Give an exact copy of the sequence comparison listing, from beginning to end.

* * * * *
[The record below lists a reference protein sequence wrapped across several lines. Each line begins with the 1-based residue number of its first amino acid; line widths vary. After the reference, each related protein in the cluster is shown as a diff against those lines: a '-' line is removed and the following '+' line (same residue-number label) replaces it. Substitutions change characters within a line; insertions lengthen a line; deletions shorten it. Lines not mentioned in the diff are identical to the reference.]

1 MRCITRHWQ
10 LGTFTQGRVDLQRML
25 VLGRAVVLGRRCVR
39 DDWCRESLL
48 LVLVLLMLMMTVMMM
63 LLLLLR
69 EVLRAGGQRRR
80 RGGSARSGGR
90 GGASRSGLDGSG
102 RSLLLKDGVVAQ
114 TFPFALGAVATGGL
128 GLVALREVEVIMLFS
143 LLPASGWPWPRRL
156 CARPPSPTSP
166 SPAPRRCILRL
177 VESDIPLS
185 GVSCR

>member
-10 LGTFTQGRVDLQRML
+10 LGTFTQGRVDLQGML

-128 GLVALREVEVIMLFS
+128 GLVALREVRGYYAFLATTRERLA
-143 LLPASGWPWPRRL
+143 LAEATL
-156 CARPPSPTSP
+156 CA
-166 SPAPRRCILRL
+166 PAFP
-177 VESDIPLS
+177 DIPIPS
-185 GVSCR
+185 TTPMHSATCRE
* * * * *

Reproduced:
[The record below lists a reference protein sequence wrapped across several lines. Each line begins with the 1-based residue number of its first amino acid; line widths vary. After the reference, each related protein in the cluster is shown as a diff against those lines: a '-' line is removed and the following '+' line (same residue-number label) replaces it. Substitutions change characters within a line; insertions lengthen a line; deletions shorten it. Lines not mentioned in the diff are identical to the reference.]

1 MRCITRHWQ
10 LGTFTQGRVDLQRML
25 VLGRAVVLGRRCVR
39 DDWCRESLL
48 LVLVLLMLMMTVMMM
63 LLLLLR
69 EVLRAGGQRRR
80 RGGSARSGGR
90 GGASRSGLDGSG
102 RSLLLKDGVVAQ
114 TFPFALGAVATGGL
128 GLVALREVEVIMLFS
143 LLPASGWPWPRRL
156 CARPPSPTSP
166 SPAPRRCILRL
177 VESDIPLS
185 GVSCR

>member
-10 LGTFTQGRVDLQRML
+10 LGTFTQGRVDLQGML

-128 GLVALREVEVIMLFS
+128 GLVALREVRGYYAFLATTRERLA
-143 LLPASGWPWPRRL
+143 LAEATL
-156 CARPPSPTSP
+156 CA
-166 SPAPRRCILRL
+166 PAFP
-177 VESDIPLS
+177 DIPIPS
-185 GVSCR
+185 TTPMHSATCRE